That these two powerful men had their taste of justice is something totally unthinkable in the past. Their downfall through legal means, without blood on the streets or even a revolution — is unprecedented.
Tax cheats, too, are now scared of being prosecuted or even exposed, due to the much efficient collection scheme and a name-and-shame campaign, allowing the Bureau of Internal Revenue to possibly hit the Php2-trillion collection target this election year.
These demonstrated PNoy’s single-minded determination to bring his “Tuwid na Daan” (“straight path”) mantra to kill old habits that kept his country backward. Roxas vows to continue on this path.
2. LP is the most viable Philippine political party
Filipino voters are fickle, star-struck and awed by action heroes. Vote buying, especially in remote provinces, is rampant. In an immature political culture, tribal allegiances run thicker than loftier ideals. The ambitious Ferdinand Marcos, from the vote-rich northern Luzon, switched from LP to Nacionalista Party when he failed to get the LP nomination in 1966.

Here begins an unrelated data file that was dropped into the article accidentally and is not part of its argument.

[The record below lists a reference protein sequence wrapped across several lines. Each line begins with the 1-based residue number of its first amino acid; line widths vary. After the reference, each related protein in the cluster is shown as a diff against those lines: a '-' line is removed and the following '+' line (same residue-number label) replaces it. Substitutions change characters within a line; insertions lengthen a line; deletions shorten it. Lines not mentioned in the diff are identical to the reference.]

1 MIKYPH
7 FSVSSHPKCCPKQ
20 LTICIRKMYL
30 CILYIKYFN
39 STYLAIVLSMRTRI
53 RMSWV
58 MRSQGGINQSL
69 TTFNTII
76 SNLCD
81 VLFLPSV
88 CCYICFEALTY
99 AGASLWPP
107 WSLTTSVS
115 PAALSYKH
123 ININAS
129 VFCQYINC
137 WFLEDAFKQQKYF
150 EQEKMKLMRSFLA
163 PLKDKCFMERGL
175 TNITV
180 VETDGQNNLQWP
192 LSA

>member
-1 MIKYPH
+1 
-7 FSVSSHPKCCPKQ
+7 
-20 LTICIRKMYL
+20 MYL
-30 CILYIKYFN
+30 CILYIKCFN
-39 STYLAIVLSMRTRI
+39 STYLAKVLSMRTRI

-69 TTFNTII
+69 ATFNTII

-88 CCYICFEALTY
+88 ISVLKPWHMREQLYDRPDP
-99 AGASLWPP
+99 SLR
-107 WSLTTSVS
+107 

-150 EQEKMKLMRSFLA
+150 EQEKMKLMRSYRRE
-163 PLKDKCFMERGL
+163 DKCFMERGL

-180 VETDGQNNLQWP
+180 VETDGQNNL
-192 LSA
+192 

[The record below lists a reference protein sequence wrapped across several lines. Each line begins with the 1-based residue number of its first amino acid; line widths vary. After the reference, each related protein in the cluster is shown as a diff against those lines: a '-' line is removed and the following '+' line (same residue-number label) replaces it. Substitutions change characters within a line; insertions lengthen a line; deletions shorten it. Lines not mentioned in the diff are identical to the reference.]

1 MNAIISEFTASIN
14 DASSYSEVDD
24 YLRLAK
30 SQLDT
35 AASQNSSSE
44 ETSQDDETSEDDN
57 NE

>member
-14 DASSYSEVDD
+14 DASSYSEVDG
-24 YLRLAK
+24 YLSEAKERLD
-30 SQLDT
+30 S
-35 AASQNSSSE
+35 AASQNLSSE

Marcos cemented the ruinous culture of vicious cycle of political turn-coatism that robbed Philippine politics of pedigree, especially when faced with great odds.
On the face of it, LP looks like any other traditional political party that reinforces a dynastic, wattered-down democracy. Scratch the surface and you'll see party ideologues, led by Aquino, who had proven to have the staying power to live out "Bayan bago sarili" (nation before self).
His most virulent critics agree that Aquino had not enriched himself in power.
By curbing corruption, boosting growth and trimming the budget deficit, Aquino has in six years turned Asia’s “sick man” into what World Bank said as the continent’s “rising tiger” in 2013.
He's surrounded with people, including Roxas, whose work ethic and credibility as public servants are unassailable. Not all of Aquino's cabinet men are great; some are real laggards and may be the reason why Roxas is not doing well in the polls.
But Aquino, nevertheless, has endorsed Roxas — ignoring his family's own wishes and the public opinion polls that show Roxas is trailing his peers. There are moves in congress to keep turn-coatism in check, initially by allowing political parties to be funded by tax-payers.
3. Mar Roxas is not afraid of the mob